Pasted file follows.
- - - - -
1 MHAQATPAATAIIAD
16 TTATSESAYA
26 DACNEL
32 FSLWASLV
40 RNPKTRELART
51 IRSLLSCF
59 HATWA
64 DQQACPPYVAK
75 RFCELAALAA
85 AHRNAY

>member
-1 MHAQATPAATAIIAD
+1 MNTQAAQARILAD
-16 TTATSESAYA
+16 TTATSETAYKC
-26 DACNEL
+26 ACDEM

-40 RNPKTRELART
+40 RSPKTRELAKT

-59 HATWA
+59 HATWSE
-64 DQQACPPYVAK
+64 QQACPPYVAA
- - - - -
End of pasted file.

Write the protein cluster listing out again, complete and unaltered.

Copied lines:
1 MHAQATPAATAIIAD
16 TTATSESAYA
26 DACNEL
32 FSLWASLV
40 RNPKTRELART
51 IRSLLSCF
59 HATWA
64 DQQACPPYVAK
75 RFCELAALAA
85 AHRNAY

>member
-1 MHAQATPAATAIIAD
+1 MNTQAAQARILAD
-16 TTATSESAYA
+16 TTATSETAYKC
-26 DACNEL
+26 ACDEM

-40 RNPKTRELART
+40 RSPKTRELAKT

-59 HATWA
+59 HATWSE
-64 DQQACPPYVAK
+64 QQACPPYVAA